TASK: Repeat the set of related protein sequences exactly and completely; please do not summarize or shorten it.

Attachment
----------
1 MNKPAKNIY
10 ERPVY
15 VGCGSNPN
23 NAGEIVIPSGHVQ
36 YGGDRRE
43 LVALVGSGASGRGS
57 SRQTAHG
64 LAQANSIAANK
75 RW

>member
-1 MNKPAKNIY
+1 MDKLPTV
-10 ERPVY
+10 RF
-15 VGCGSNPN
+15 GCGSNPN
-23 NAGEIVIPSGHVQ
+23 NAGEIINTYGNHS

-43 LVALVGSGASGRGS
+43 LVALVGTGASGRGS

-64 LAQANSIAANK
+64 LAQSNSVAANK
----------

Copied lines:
1 MNKPAKNIY
10 ERPVY
15 VGCGSNPN
23 NAGEIVIPSGHVQ
36 YGGDRRE
43 LVALVGSGASGRGS
57 SRQTAHG
64 LAQANSIAANK
75 RW

>member
-1 MNKPAKNIY
+1 MDKLPTV
-10 ERPVY
+10 RF
-15 VGCGSNPN
+15 GCGSNPN
-23 NAGEIVIPSGHVQ
+23 NAGEIINTYGNHS

-43 LVALVGSGASGRGS
+43 LVALVGTGASGRGS

-64 LAQANSIAANK
+64 LAQSNSVAANK